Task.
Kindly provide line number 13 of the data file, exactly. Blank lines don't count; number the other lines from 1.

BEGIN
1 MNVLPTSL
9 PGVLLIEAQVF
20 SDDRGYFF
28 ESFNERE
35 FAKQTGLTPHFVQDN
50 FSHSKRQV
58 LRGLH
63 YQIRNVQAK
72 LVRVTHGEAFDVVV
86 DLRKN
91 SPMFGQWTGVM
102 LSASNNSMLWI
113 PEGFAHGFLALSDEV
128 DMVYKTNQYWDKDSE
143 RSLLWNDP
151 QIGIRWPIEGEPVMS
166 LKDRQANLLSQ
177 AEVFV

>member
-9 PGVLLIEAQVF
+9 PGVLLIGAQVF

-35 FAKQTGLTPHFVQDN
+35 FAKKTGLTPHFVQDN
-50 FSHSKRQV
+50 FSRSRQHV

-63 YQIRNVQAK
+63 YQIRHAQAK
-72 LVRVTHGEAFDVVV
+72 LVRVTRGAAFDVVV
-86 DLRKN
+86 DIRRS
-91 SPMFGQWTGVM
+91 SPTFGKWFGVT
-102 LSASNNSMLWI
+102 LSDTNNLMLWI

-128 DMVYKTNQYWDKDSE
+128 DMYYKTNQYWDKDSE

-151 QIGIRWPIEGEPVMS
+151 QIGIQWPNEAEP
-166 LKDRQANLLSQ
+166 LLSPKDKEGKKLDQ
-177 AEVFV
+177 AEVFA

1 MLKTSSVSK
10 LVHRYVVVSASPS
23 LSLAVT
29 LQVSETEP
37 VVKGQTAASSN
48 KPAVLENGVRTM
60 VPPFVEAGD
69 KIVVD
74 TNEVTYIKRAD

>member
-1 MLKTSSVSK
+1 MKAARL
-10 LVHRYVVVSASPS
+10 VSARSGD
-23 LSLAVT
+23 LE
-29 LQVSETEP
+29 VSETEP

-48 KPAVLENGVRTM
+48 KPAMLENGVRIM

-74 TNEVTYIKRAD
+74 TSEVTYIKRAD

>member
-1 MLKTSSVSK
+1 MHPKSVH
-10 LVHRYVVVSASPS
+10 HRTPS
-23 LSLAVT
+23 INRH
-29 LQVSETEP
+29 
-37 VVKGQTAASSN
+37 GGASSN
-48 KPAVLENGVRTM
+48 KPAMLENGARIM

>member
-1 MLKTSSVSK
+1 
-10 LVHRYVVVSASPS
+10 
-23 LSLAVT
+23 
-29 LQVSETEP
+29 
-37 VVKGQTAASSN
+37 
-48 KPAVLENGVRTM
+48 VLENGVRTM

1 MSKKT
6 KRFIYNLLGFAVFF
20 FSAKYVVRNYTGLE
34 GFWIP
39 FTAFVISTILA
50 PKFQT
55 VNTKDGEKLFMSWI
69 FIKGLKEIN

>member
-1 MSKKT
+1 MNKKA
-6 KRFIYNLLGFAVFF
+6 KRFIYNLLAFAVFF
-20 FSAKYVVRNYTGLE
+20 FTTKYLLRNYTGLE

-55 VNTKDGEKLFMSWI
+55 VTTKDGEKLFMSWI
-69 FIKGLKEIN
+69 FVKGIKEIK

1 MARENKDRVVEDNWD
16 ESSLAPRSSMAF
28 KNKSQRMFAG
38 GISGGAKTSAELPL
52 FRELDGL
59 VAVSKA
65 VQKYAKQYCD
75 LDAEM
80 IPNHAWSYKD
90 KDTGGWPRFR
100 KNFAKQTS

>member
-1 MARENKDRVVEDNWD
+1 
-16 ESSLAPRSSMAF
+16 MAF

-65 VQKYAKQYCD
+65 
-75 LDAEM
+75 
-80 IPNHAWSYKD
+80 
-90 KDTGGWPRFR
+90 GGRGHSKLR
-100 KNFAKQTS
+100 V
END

113 PEGFAHGFLALSDEV